0
$\begingroup$

let's consider a particle in a 2D-Box of length $L_x, L_y$.

Hamiltonian: $\hat{H}=-\frac{\hbar^2}{2m}(\partial_x^2 + \partial_y^2)$

Potential: $V(x,y)=\begin{cases} 0, & 0\leq x \leq L_x, \ 0\leq y \leq L_y\\ \infty ,& \text{else}\end{cases}$

Schrödinger-EQ: $\hat{H}\Psi(x,y)=E\Psi(x,y)$

We solve the Schrödinger-EQ using the ansatz $\Psi(x,y)=\psi_{n_x}(x)\psi_{n_y}(y)$

Inside of the box, we have:

$$ \frac{-\hbar^2}{2m}\big( \psi_{n_y}(y)\partial_x^2\psi_{n_x}(x) + \psi_{n_x}(x)\partial_y^2\psi_{n_y}(y) \big) = E\psi_{n_x}(x)\psi_{n_y}(y) \tag{1}$$

We divide by $\psi_{n_x}(x)\psi_{n_y}(y)$ and end up with

$$ \frac{-\hbar^2}{2m}\frac{1}{\psi_{n_x}(x)}\partial_x^2\psi_{n_x}(x) - \frac{-\hbar^2}{2m}\frac{1}{\psi_{n_y}(y)}\partial_y^2\psi_{n_y}(y) = E \tag{2}$$

Now apparently we can argue like this:

In (2) the first term on the LHS depends only on $x$ while the second term only depends on $y$. Becuase of that, both terms have to be constant and we can look at each other separately:

$$ \frac{-\hbar^2}{2m}\frac{1}{\psi_{n_x}(x)}\partial_x^2\psi_{n_x}(x)= E_{n_x} \tag{3}$$ $$ \frac{-\hbar^2}{2m}\frac{1}{\psi_{n_y}(y)}\partial_y^2\psi_{n_y}(y)= E_{n_y} \tag{4}$$

whereas $E_{n_x}+E_{n_y}=E$

Now my question is about the quote above. How exactly do we know that both terms are constant on their own? It's more a mathematical question. I'd like to prove this but I fail.

Here's my attempt:

Let

$f: \mathbb R^2 \to \mathbb R, \ \vec{v}\mapsto \vec{v}\cdot\begin{pmatrix}1\\ 0\end{pmatrix}$

$g: \mathbb R^2 \to \mathbb R, \ \vec{v}\mapsto \vec{v}\cdot\begin{pmatrix}0\\ 1\end{pmatrix}$

whereas $\vec{v}=(v_x, v_y)$

Claim: $f(\vec{v}) + g(\vec{v}) = E$ for a fixed $E\in\mathbb R \vec{5}$ implies $f,g$ are constant Proof: Choose $f,g$ as above. Then

$g(\vec{v})+f(\vec{v})=E \tag{5.1}$

$\vec{v}\cdot\begin{pmatrix}1\\ 0\end{pmatrix} + \vec{v}\cdot\begin{pmatrix}0\\ 1\end{pmatrix} = E \tag{5.2}$

Let's identify $g(\vec{v})$ with $\hat{g}(y)$ and $f(\vec{v})$ whereas obviusly $\hat{f}(x)$ whereas $\hat{g},\hat{f}: \mathbb R \to \mathbb R$

Now we can write

$$ \hat{f}(x) + \hat{g}(y) = E \tag{5.3} $$

so now we have the situation in the quote. (I did this, just so we have two one-dimensional functions and don't have to use vectrs. I'm pedantic.)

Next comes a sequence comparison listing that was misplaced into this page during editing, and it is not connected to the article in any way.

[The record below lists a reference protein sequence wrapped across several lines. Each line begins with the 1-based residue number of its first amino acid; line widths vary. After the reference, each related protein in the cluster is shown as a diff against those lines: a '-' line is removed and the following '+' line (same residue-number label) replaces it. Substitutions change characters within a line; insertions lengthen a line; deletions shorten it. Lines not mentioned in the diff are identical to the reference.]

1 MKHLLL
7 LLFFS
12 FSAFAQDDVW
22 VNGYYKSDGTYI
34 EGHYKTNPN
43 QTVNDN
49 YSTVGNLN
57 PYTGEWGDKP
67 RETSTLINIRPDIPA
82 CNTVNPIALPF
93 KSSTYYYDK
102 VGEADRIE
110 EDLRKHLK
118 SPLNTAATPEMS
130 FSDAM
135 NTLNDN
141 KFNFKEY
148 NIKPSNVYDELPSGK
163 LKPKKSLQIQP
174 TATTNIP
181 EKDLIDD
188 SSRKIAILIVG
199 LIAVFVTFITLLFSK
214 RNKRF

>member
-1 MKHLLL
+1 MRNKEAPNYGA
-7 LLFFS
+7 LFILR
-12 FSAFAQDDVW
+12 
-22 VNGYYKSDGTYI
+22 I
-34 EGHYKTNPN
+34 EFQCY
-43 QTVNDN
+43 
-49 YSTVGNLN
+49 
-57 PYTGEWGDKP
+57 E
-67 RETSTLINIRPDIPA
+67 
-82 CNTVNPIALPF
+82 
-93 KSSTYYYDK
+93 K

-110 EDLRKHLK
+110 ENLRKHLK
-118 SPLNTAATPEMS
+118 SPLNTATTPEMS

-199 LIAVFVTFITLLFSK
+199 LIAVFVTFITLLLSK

Now, what stops me from just saying:

Choose $\hat{f}(x)$ as a non-constant function and define $\hat{g}(y)=\hat{f}(y)+\text{const}$ with $\text{const}\in \mathbb R$

Now furthermore choose $\text{const}=E$ and we get $E=\hat{g}(y)-\hat{f}(y)$ whereas $\hat{g}, \hat{f}$ are both non-constant functions.

Of course, that only works because we now identified implicitly $x=y$. But I don't fully see how I can get the claim properly now.

$\endgroup$
3
  • $\begingroup$ It is really a question about separation of variables, which is a general mathematical technique. $\endgroup$ Apr 9 '20 at 13:19
  • $\begingroup$ This technique is a standard procedure in the solution of partial differential equations. It is called "separation of variables"; you can find the information you need in a first-year-university-level mathematics textbook, and on the web too I am sure. Or else just think it through, e.g. by the method proposed here by walber97. $\endgroup$ Apr 9 '20 at 13:20
  • $\begingroup$ I know that this is separation of variables and I know that you use a separation constant for it usually - I could have taken a different example but I just noticed that I'm not satisfied with my understanding while solving this example. $\endgroup$
    – handy
    Apr 10 '20 at 8:38
4
$\begingroup$

Let me try it this way. $$f(x)+g(y)=E$$ Take the partial derivative with respect to $x$ on both sides. Since $g$ depends only on $y$, and $E$ is a constant, we get $$\frac{\partial f(x)}{\partial x}=0$$ But $f$ depends only on $x$, and given that it's a two dimensional problem. Thus it is not a function of $y$ or $z$. Hence we get $f$ as a constant. Do the similar step by taking partial derivative with respect to $y$, you will get $g$ an another constant

$\endgroup$
1
$\begingroup$

I think we can have a proof by contradiction.

If we assume $f(x)$ is not constant while $g(y)\equiv Y$, then we would have $max\{f(x)\}\neq min\{f(x)\}$, which means $$max\{f(x)-g(y)\}= max\{f(x)\}-Y \neq min\{f(x)\}-Y = min\{f(x)-g(y)\}$$. Therefore, $f(x)-g(y)$ can't be a constant since $max\{f(x)-g(y)\} \neq min\{f(x)-g(y)\}$.

Similarly, we can exclude the cases when both $f(x)$ and $g(y)$ are not constant and when only $f(x)$ is constant. As the result, both $f(x)$ and $g(y)$ must be constants.

$\endgroup$
1
$\begingroup$

What we have is the equation: $f(x)=E-g(y)$

Since this equality must hold for any arbitrary $(x,y)$, the only way this can happen is if both the functions are constants.

$\endgroup$
2
  • $\begingroup$ Yeah, sure I also had that in mind but I think that's too weak of an argumentation. Thanks thought :) $\endgroup$
    – handy
    Apr 10 '20 at 8:37
  • $\begingroup$ @handy, not sure why you think it’s a weak argument. You may think of it graphically. Any solution to this issue at the end of the day will always lead to this idea. $\endgroup$ Apr 10 '20 at 9:29

Your Answer

By clicking “Post Your Answer”, you agree to our terms of service, privacy policy and cookie policy

Not the answer you're looking for? Browse other questions tagged or ask your own question.